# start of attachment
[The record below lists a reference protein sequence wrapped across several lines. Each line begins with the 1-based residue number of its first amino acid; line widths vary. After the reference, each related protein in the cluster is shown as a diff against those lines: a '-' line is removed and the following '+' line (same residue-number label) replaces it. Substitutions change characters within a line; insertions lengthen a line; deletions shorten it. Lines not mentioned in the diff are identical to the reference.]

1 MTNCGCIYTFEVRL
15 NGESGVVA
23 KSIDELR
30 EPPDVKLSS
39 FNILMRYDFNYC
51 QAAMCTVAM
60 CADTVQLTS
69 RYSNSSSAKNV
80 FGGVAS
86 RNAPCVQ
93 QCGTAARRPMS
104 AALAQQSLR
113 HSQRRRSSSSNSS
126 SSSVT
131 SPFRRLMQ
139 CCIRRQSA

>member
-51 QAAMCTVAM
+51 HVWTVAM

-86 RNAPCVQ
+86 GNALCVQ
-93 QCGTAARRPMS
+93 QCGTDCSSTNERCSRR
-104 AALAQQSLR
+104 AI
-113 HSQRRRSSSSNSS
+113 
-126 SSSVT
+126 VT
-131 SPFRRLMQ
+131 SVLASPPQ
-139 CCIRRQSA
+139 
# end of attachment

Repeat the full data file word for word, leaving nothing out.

[The record below lists a reference protein sequence wrapped across several lines. Each line begins with the 1-based residue number of its first amino acid; line widths vary. After the reference, each related protein in the cluster is shown as a diff against those lines: a '-' line is removed and the following '+' line (same residue-number label) replaces it. Substitutions change characters within a line; insertions lengthen a line; deletions shorten it. Lines not mentioned in the diff are identical to the reference.]

1 MTNCGCIYTFEVRL
15 NGESGVVA
23 KSIDELR
30 EPPDVKLSS
39 FNILMRYDFNYC
51 QAAMCTVAM
60 CADTVQLTS
69 RYSNSSSAKNV
80 FGGVAS
86 RNAPCVQ
93 QCGTAARRPMS
104 AALAQQSLR
113 HSQRRRSSSSNSS
126 SSSVT
131 SPFRRLMQ
139 CCIRRQSA

>member
-51 QAAMCTVAM
+51 HVWTVAM

-86 RNAPCVQ
+86 GNALCVQ
-93 QCGTAARRPMS
+93 QCGTDCSSTNERCSRR
-104 AALAQQSLR
+104 AI
-113 HSQRRRSSSSNSS
+113 
-126 SSSVT
+126 VT
-131 SPFRRLMQ
+131 SVLASPPQ
-139 CCIRRQSA
+139 